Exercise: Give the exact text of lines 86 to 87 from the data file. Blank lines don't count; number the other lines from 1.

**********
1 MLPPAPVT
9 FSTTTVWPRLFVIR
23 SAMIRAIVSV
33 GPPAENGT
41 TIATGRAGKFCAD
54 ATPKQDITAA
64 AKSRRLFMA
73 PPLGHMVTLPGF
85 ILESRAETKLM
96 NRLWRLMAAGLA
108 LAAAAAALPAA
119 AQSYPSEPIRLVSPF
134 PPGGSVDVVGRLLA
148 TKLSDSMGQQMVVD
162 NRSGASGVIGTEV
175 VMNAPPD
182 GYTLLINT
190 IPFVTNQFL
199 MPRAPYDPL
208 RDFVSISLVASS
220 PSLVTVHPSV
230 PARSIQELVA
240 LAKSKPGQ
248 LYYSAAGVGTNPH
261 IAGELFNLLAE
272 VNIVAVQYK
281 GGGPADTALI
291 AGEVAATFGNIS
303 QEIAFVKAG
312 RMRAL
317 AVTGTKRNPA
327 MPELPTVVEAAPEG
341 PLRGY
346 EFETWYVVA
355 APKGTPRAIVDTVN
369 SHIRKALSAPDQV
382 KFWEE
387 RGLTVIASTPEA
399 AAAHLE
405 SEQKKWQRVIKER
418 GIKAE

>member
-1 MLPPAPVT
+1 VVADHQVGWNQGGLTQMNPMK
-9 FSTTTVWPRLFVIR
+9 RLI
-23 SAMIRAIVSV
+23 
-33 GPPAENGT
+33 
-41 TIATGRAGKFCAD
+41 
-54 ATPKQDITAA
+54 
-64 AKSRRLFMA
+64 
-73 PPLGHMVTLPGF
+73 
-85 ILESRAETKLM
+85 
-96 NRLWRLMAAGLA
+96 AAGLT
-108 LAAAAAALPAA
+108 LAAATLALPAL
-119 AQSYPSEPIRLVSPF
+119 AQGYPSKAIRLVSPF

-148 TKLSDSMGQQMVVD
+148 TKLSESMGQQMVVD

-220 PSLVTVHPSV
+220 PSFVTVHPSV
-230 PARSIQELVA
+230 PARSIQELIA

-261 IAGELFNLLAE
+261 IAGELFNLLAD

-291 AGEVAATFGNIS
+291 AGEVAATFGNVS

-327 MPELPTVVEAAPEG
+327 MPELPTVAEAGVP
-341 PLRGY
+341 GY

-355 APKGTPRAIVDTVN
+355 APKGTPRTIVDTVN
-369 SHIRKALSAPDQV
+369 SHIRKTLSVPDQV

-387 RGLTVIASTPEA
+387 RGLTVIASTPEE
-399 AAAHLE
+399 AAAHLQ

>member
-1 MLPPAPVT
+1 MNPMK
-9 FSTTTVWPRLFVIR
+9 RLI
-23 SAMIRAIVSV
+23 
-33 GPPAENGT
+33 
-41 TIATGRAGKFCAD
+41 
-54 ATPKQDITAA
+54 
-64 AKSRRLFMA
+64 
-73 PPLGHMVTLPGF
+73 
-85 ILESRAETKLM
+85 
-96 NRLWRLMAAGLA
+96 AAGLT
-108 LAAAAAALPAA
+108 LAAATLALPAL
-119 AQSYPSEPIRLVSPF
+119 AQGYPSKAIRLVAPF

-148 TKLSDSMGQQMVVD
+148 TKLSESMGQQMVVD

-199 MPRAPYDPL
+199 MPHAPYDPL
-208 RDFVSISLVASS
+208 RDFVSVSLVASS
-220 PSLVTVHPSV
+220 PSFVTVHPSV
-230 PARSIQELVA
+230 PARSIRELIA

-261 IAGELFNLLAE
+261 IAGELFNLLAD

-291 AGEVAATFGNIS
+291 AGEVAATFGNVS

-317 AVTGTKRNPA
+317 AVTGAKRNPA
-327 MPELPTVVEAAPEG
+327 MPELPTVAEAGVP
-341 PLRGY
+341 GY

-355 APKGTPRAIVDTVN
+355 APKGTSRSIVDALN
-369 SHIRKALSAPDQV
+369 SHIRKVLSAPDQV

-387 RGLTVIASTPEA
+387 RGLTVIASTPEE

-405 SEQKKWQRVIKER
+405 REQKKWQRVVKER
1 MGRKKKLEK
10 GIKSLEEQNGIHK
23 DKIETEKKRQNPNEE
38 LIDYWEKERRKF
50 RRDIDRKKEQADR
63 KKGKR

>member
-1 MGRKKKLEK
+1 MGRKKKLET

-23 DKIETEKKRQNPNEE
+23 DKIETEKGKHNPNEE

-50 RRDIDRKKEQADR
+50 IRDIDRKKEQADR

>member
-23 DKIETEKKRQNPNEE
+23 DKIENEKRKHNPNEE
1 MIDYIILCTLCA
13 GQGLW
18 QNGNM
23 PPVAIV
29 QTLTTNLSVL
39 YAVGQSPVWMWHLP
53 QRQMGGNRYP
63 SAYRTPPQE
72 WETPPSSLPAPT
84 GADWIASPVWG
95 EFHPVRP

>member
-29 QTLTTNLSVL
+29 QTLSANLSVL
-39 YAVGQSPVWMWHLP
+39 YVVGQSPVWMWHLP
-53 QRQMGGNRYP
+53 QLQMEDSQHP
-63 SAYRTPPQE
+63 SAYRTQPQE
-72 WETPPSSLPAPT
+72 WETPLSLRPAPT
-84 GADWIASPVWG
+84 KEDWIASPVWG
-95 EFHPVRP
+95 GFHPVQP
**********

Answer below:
+387 RGLTVIASTPEE
-399 AAAHLE